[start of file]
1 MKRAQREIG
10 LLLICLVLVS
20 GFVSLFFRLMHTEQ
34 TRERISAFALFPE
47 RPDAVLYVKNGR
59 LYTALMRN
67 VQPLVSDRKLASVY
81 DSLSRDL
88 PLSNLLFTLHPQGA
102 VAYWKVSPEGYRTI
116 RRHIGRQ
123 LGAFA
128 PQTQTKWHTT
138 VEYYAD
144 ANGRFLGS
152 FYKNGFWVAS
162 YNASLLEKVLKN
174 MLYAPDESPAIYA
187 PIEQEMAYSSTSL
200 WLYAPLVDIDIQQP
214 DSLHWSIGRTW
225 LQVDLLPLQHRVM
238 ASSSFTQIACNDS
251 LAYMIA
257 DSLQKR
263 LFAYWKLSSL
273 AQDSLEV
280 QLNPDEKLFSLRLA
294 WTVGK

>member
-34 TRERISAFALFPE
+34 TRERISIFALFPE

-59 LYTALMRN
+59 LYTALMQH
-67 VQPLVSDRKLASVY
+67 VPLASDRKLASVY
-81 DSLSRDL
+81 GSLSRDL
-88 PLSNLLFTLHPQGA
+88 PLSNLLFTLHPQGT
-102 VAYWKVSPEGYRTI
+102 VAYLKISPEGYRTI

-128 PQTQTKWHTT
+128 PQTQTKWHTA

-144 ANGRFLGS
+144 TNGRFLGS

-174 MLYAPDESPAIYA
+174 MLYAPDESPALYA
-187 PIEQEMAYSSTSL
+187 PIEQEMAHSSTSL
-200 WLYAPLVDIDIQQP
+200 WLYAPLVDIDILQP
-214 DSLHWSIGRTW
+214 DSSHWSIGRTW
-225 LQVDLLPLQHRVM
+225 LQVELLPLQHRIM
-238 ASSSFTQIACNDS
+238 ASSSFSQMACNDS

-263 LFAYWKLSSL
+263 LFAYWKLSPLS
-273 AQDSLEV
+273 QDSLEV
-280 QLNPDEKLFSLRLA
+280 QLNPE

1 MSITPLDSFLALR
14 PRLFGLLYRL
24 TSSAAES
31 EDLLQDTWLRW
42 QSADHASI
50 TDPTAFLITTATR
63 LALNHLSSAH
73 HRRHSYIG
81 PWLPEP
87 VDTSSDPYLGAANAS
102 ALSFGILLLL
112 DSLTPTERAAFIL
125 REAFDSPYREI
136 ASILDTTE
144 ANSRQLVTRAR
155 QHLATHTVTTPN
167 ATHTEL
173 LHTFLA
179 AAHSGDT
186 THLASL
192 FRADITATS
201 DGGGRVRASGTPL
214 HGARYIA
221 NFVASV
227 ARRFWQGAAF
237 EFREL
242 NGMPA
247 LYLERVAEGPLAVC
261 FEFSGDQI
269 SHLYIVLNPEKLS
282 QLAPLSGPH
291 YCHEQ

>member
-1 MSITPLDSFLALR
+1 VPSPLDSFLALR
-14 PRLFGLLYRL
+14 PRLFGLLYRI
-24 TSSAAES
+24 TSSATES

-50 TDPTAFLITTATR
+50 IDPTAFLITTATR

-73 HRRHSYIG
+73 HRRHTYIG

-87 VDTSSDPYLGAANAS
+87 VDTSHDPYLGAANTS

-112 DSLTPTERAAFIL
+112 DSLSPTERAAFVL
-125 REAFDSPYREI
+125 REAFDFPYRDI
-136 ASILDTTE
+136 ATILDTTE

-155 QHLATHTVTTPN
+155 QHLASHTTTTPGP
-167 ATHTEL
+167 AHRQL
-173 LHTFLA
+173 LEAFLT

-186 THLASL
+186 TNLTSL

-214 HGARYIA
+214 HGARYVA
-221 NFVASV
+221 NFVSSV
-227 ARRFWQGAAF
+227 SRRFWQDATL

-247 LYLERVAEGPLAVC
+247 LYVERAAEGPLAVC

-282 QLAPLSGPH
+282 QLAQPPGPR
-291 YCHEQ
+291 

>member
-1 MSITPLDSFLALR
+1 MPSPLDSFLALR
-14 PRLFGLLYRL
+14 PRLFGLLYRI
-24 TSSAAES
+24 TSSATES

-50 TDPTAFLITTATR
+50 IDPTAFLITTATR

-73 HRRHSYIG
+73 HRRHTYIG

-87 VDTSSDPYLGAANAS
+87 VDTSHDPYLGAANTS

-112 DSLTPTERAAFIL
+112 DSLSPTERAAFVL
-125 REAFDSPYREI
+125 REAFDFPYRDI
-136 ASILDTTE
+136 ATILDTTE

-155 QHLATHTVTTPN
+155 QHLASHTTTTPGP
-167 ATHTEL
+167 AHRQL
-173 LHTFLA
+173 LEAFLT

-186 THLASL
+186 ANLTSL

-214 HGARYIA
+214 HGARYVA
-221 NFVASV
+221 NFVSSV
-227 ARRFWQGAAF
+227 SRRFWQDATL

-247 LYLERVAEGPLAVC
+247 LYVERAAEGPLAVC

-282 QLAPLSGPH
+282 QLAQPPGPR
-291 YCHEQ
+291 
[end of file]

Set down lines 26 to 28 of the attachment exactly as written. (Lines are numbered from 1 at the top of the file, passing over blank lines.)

263 LFAYWKLSSL
273 AQDSLEV
280 QLNPDEKLFSLRLA